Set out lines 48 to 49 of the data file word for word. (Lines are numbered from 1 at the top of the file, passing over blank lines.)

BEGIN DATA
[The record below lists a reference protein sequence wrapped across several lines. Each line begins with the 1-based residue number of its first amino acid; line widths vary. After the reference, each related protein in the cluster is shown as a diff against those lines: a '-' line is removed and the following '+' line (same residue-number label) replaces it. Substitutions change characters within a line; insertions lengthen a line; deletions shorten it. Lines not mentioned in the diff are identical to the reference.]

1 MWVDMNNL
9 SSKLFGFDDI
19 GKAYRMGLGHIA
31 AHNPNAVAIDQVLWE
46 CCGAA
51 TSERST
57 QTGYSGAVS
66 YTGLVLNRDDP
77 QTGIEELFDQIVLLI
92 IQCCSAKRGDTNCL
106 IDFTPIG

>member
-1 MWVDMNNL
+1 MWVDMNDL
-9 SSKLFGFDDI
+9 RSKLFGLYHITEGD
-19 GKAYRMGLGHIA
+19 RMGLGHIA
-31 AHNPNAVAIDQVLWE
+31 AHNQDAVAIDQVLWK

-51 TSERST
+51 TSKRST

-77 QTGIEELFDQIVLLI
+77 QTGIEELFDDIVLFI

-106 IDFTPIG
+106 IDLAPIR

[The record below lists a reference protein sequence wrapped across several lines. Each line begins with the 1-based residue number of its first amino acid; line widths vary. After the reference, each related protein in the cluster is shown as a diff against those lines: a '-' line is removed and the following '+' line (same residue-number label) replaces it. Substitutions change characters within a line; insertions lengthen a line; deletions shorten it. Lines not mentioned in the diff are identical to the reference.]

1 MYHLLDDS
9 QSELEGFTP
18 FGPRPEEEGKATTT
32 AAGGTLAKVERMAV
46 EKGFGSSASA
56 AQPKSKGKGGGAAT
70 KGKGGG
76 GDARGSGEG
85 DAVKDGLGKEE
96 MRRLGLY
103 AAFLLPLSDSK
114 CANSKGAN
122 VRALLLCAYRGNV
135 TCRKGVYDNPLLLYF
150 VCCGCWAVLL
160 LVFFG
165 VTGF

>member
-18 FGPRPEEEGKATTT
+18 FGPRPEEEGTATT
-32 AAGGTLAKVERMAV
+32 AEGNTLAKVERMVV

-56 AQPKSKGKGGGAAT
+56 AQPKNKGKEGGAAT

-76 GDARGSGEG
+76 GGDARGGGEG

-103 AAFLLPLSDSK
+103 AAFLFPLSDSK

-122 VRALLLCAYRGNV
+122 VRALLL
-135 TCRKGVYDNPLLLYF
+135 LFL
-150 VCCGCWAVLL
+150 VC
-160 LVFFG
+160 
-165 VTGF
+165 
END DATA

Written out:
+18 FGPRPEEEGTATT
-32 AAGGTLAKVERMAV